View Full Version : Oil Pan leak issue.
12-23-2006, 12:31 PM
I had recently swapped out my old 350 small block for a custom build 350 by a top engine builder. During the install, we had to pull the oil pan [my guys]. The pan is a milodon with the one-piece gasket. After the re-install of the pan, an oil leak immediately developed at the rear of the pan at the very top. I decided we would have the pan re-installed by a local Hot Rod shop. This Rod shop happens to be one of the countries top five shops, and if I told you their name, you would immediately recognize it. They did the re-install, and immediately, the oil leak occurred at the same spot. At this point, I had them chuck the pan into the dumpster, and acquired another identical milodon pan. They again re-installed the pan with a new one-piece gasket again. This time we nailed the leak at the rear of the pan [at the top], but now have a leak at the pan next to where the starter is. What are we doing wrong here?
My only thought is I have drawn a somewhat limited mechanic at this shop [which is always possible] and he really has little experience with installing these pans.
12-23-2006, 04:01 PM
Is the leak where the bolts are?
If so i had to take a little hammer with a round top and adjust those holes so they dont reach the engineblock so the oilpan is straight to the block.
i hope you understand, its diffecult to explain in english.
12-23-2006, 05:00 PM
Owe in other words you are saying to make sure the pan bolts haven`t been tightened down so tight as to dimple the pan flange, right? An over tightened pan gasket is as bad as a loose pan.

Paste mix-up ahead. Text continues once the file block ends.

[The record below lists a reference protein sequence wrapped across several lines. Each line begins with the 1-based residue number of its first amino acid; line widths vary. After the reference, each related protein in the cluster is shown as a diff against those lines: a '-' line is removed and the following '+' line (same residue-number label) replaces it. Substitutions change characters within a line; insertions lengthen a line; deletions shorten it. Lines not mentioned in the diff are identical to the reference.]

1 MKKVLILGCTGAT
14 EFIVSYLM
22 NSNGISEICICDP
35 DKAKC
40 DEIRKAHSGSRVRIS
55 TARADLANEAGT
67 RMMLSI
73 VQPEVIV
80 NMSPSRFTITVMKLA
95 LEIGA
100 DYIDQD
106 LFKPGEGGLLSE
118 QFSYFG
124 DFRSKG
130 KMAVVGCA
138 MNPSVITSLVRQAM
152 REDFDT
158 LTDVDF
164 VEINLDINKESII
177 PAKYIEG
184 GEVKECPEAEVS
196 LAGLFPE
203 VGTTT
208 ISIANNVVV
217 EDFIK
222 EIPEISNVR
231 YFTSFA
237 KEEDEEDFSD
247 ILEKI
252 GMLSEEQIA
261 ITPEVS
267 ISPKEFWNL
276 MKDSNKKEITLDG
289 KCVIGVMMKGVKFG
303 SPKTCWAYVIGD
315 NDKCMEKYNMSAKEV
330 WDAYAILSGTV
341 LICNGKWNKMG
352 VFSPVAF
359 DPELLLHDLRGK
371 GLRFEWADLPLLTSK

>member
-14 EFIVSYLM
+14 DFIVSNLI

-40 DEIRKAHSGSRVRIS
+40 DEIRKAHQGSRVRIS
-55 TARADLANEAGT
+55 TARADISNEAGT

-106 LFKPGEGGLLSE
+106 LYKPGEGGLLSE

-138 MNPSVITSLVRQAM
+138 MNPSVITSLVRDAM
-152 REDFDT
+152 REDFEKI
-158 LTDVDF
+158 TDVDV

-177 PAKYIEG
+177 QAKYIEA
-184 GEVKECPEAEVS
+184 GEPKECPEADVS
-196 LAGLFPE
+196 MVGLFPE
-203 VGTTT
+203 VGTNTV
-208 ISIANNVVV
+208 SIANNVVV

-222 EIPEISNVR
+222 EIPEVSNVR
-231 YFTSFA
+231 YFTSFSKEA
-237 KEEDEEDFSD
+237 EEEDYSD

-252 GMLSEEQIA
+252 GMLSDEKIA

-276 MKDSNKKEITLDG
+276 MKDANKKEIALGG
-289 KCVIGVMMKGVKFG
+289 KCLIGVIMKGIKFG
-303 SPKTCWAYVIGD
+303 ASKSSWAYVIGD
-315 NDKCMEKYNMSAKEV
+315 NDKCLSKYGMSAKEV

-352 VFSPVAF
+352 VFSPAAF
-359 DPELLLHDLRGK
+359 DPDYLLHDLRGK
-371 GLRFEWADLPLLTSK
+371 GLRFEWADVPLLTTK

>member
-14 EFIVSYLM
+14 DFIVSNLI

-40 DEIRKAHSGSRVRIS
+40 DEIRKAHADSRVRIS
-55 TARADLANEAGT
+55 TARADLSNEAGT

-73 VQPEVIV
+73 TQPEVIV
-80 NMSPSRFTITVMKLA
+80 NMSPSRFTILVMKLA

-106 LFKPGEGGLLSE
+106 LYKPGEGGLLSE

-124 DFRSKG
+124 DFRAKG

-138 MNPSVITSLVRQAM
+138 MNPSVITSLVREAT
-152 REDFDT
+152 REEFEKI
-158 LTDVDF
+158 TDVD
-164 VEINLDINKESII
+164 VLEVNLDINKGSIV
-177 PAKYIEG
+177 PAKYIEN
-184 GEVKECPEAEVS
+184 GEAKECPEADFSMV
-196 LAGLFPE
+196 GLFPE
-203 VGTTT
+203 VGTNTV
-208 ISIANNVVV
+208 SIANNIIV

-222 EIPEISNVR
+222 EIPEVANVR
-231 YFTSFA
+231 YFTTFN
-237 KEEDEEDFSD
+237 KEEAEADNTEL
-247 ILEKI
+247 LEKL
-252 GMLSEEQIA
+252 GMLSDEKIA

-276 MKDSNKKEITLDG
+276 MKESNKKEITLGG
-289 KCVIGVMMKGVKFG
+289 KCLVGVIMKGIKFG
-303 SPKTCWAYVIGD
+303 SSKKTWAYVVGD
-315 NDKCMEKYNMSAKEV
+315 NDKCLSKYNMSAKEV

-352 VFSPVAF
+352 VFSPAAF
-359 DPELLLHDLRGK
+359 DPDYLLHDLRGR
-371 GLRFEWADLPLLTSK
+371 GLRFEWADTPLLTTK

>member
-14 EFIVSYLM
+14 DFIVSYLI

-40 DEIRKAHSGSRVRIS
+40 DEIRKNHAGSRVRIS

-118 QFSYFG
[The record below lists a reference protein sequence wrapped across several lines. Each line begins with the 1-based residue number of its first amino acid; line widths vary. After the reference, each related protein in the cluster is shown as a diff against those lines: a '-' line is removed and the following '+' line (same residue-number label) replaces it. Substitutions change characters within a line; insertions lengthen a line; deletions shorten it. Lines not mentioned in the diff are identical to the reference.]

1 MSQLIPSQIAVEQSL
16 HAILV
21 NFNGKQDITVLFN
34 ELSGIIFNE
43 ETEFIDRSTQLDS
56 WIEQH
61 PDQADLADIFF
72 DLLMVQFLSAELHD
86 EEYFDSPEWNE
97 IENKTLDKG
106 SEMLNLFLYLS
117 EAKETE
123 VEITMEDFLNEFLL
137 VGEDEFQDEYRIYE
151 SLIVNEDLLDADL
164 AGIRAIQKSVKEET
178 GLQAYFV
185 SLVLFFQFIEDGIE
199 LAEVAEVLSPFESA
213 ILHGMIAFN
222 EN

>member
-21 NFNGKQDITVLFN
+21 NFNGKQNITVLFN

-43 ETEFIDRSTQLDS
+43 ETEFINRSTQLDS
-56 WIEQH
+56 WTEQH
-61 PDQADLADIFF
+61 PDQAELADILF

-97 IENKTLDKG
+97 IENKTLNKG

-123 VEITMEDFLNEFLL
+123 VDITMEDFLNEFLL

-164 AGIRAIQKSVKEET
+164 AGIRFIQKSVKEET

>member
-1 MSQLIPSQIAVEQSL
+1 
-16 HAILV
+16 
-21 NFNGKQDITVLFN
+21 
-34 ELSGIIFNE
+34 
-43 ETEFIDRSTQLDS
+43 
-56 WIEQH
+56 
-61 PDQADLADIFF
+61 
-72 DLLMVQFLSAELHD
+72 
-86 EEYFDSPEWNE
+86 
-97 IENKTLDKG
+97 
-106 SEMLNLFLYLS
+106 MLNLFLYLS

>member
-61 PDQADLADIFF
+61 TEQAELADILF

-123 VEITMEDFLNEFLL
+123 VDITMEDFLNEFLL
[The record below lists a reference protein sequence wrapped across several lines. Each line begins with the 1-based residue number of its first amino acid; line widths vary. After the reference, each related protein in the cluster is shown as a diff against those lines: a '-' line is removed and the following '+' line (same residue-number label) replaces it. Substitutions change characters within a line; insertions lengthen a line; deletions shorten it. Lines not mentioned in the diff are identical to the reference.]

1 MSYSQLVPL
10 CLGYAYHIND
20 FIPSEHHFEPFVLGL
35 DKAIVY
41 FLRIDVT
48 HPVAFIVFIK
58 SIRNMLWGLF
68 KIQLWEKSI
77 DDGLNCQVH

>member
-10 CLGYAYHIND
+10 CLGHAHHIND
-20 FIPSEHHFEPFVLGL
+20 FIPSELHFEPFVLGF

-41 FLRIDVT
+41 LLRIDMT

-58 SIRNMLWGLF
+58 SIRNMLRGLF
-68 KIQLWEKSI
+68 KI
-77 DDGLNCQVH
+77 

12-23-2006, 05:49 PM
It looks like the oil is bleeding from the edge of the pan. This I would think was not enough silicon in the area. My thought is to put it back up on the rack after the engine is hot. Then put a transmission jack under it and apply pressure to the lip area of the pan in the leak area [this would eliminate the possibility of stripping out the bolt, as that would be real bad news]. Once some pressure has been put to the pan, then tighten up the bolts in the area of the leak. Otherwise, strip the pan off and go at it again. I just got back from some good hard driving. Once the engine cools, the floor jack and jack stands come out and I'll have another look [if time permits]. Otherwise, I just love this car. It's a real freeway flyer with just gobs of torque...[400 ft.lbs].
12-23-2006, 07:24 PM
You put absolutly right. ;)
Its hard some times to find the right words in English.
12-23-2006, 11:53 PM
I put a new stock pan on mine when I put it in and had a leak at the rear. I pulled the pan and put a liberal coat of RTV along both sides of the gasket surface and re-installed the same pan with a new gasket. It hasn't offered to leak yet.
12-24-2006, 01:54 AM
Mike, I know the Rod shop used RTV Silicon each time. But, there's a heck of a lot of Silicons by different MFG's on the market. Cure times at different temps is also an issue [each time I required them to not start the engine for at least 48 hours after the gasket install, as I had become so parinod]. Being in the Chemical business somewhat, one MFG can state his is the same as the others, and for the most part, their not. Do you remember what Brand and Product number RTV you used.
12-24-2006, 10:28 AM
Steve what sequence were you using to tighten up your pan. I always start at the corners and then the middle and work my way out alternating side to side. Just a thought.
12-24-2006, 04:35 PM
Thanks for the suggestion. I really don't know, as this is the 2nd go around with the rod shop. Your idea really makes sense, as the corners are always the main issue. On the next go around [and hopefully the last] I will ask them what there doing and get into the details before we start again. This is just not rocket science, but something is wrong here. Either a wrong RTV [or a bad selection as to MFG], or lack of experience. When someone else is doing the work, I usually back away with most suggestions out of respect. At this point, that philosophy is out the door.
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